Many people of all ages place great value on the County’s library service and it will be major step backward to allow them to deteriorate. For school children, students and many people, libraries are a valuable resource which they can use for research and furthering their studies. For older people, they are an opportunity obtain reading material which they would not be able to access if they cannot get to the nearest major library. This will have a real effect on the quality of life of many people.
The loss or significant reduction of so many libraries will have a devastating impact on many of our communities in Gloucestershire. It also seems crazy that the County Council has only recently invested so much money on improving our library service including building new libraries and we are now going to throw much of this away.
I also believe consideration should be given to offering even more services from our excellent local libraries.
Cllr. Phillip Booth – Stroud District councillor for Randwick, Whiteshill and Ruscombe ward, Green Party
I welcome the letter to the Stroud News and Journal urging a rethink of cuts to the library service (8.12.10). Cuts are inevitable with the Con Dem slashing of Council funding, but a 43% cut to libraries is disproportionate and hugely damaging to communities. Libraries represent only 1.45% of County Council budget, but are used by 250,000 people each month. They will be needed more than ever as other budgets are cut.
Eleven libraries, including Minch and the mobile services are to be closed. Many busy libraries, like Quedgeley despite being in an area of growth, face massive cuts. Seven other libraries including Nailsworth, Wotton and Stonehouse are to be cut to 3 hours staffing a week. If ‘partners’ are not found we will lose these as well. The professional skills of librarians cannot be replaced by volunteers. Many people will be significantly further away from a library. The County cannot argue that this will be a comprehensive library service that they must provide by law.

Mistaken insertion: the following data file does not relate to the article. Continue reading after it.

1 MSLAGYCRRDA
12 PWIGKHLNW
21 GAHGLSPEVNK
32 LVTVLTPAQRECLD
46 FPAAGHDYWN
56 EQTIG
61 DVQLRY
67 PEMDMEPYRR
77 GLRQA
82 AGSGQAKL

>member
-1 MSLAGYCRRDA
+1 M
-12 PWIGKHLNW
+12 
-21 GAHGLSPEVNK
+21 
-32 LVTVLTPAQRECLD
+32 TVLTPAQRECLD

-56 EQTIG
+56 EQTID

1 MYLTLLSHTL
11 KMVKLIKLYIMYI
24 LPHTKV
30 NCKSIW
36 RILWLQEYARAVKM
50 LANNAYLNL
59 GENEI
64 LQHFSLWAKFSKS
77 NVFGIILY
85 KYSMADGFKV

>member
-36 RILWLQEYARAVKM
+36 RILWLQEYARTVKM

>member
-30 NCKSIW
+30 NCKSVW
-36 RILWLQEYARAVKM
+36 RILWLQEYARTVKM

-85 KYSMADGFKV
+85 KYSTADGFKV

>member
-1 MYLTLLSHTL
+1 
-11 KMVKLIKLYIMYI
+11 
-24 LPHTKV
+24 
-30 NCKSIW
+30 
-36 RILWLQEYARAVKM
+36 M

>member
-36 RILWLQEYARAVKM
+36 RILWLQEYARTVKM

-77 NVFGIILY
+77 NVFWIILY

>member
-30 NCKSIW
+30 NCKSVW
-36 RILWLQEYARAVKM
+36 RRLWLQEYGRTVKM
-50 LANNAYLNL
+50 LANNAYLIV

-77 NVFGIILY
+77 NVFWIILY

Cuts will impact on the quality of life and increase social isolation of many. Community activities and storytelling will be lost. The cuts will be doubly hard as day services to older people and people with learning disabilities along with bus services are also cut. Where can people go? Even the Culture Minister Ed Vaizey says, ”A strong library service, based around the needs of local people, can play a key role in our ambitions to build the Big Society by providing safe and inclusive spaces for people to read, learn and access a range of community services.”
We are moving towards an ‘e-society’ yet these cuts remove the ability of those least able to participate. Everything is internet-based: job hunting, homework, registering for housing and even the libraries consultation. Libraries play a vital role in improving access and assisting people to input highly sensitive information. Cuts will also impact on literacy. A child can lose 18 months reading skills in the six week period of the summer holidays if they don’t regularly read. How can parents afford books to improve reading skills and knowledge?
Both the library and the Corporate Strategy consultation are at best confusing. If the aim is to hear what people feel about their libraries and how we can make savings then they fail bitterly. These cuts will directly hit the most vulnerable members of our communities. A rethink is urgently needed if we are not to do permanent damage.